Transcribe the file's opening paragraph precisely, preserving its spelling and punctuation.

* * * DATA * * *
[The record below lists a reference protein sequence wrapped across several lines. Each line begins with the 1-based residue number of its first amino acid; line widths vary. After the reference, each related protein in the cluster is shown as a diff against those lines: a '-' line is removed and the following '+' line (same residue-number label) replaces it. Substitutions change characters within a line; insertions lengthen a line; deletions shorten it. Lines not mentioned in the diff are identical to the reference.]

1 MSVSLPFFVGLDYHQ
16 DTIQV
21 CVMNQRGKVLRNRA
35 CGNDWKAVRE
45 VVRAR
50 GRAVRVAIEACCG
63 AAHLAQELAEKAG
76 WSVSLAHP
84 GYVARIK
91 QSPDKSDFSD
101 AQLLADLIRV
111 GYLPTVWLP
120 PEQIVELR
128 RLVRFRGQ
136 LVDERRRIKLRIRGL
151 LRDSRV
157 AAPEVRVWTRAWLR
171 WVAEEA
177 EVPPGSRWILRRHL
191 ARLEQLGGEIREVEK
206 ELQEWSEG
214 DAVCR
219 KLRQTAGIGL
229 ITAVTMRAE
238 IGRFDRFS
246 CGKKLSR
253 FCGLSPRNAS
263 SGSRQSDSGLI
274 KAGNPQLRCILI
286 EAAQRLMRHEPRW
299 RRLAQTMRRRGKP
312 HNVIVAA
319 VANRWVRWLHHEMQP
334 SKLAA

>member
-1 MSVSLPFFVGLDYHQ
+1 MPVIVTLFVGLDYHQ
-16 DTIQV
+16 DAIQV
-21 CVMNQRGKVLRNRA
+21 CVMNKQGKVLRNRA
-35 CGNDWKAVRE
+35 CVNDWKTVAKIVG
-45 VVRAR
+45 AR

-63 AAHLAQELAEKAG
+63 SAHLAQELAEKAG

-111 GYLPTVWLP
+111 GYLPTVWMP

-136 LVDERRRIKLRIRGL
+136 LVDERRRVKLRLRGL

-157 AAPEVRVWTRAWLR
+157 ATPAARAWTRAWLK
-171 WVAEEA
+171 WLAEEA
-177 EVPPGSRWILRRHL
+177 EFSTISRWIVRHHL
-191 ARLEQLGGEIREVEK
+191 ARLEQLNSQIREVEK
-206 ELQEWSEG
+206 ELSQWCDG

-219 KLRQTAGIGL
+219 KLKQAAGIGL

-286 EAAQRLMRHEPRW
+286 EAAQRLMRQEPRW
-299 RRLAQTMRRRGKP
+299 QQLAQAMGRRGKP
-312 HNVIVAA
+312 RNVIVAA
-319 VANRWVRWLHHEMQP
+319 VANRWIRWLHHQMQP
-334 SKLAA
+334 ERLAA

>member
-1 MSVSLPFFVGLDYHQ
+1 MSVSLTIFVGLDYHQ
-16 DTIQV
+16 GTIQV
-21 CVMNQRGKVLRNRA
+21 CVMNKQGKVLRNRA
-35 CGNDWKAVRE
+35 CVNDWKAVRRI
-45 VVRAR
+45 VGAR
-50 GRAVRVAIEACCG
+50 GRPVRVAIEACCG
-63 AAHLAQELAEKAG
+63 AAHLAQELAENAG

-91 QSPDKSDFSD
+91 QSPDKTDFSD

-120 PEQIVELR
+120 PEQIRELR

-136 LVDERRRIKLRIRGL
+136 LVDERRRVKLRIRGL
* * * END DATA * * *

[The record below lists a reference protein sequence wrapped across several lines. Each line begins with the 1-based residue number of its first amino acid; line widths vary. After the reference, each related protein in the cluster is shown as a diff against those lines: a '-' line is removed and the following '+' line (same residue-number label) replaces it. Substitutions change characters within a line; insertions lengthen a line; deletions shorten it. Lines not mentioned in the diff are identical to the reference.]